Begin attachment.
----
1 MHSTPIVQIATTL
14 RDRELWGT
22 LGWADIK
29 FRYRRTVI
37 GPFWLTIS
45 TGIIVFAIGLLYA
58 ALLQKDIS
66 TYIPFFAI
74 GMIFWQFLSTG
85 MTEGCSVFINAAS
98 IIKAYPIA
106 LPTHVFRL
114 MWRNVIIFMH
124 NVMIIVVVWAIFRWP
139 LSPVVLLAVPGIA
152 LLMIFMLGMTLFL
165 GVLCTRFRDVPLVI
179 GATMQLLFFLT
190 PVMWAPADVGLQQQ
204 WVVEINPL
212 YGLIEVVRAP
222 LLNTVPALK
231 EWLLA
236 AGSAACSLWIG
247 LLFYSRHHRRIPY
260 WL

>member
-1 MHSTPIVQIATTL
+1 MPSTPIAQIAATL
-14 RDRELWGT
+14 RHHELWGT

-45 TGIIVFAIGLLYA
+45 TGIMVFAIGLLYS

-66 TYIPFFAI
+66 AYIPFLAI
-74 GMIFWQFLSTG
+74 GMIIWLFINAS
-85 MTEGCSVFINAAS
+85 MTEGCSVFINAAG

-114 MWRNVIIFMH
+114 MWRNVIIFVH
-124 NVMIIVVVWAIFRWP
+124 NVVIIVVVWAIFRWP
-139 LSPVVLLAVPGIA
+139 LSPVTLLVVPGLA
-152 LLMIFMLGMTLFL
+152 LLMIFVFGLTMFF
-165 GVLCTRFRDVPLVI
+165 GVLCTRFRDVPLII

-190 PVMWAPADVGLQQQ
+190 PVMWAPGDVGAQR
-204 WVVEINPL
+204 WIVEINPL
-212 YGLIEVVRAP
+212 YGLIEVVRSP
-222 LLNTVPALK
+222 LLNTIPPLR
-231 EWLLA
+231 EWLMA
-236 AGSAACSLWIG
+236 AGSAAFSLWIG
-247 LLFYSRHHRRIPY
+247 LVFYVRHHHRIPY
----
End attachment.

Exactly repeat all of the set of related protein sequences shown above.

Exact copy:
1 MHSTPIVQIATTL
14 RDRELWGT
22 LGWADIK
29 FRYRRTVI
37 GPFWLTIS
45 TGIIVFAIGLLYA
58 ALLQKDIS
66 TYIPFFAI
74 GMIFWQFLSTG
85 MTEGCSVFINAAS
98 IIKAYPIA
106 LPTHVFRL
114 MWRNVIIFMH
124 NVMIIVVVWAIFRWP
139 LSPVVLLAVPGIA
152 LLMIFMLGMTLFL
165 GVLCTRFRDVPLVI
179 GATMQLLFFLT
190 PVMWAPADVGLQQQ
204 WVVEINPL
212 YGLIEVVRAP
222 LLNTVPALK
231 EWLLA
236 AGSAACSLWIG
247 LLFYSRHHRRIPY
260 WL

>member
-1 MHSTPIVQIATTL
+1 MPSTPIAQIAATL
-14 RDRELWGT
+14 RHHELWGT

-45 TGIIVFAIGLLYA
+45 TGIMVFAIGLLYS

-66 TYIPFFAI
+66 AYIPFLAI
-74 GMIFWQFLSTG
+74 GMIIWLFINAS
-85 MTEGCSVFINAAS
+85 MTEGCSVFINAAG

-114 MWRNVIIFMH
+114 MWRNVIIFVH
-124 NVMIIVVVWAIFRWP
+124 NVVIIVVVWAIFRWP
-139 LSPVVLLAVPGIA
+139 LSPVTLLVVPGLA
-152 LLMIFMLGMTLFL
+152 LLMIFVFGLTMFF
-165 GVLCTRFRDVPLVI
+165 GVLCTRFRDVPLII

-190 PVMWAPADVGLQQQ
+190 PVMWAPGDVGAQR
-204 WVVEINPL
+204 WIVEINPL
-212 YGLIEVVRAP
+212 YGLIEVVRSP
-222 LLNTVPALK
+222 LLNTIPPLR
-231 EWLLA
+231 EWLMA
-236 AGSAACSLWIG
+236 AGSAAFSLWIG
-247 LLFYSRHHRRIPY
+247 LVFYVRHHHRIPY